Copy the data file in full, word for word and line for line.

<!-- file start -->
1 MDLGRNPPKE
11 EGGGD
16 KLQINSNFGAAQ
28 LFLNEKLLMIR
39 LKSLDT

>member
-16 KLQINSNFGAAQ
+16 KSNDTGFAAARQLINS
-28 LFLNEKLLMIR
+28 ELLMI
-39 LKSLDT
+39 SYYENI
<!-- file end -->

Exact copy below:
1 MDLGRNPPKE
11 EGGGD
16 KLQINSNFGAAQ
28 LFLNEKLLMIR
39 LKSLDT

>member
-16 KLQINSNFGAAQ
+16 KSNDTGFAAARQLINS
-28 LFLNEKLLMIR
+28 ELLMI
-39 LKSLDT
+39 SYYENI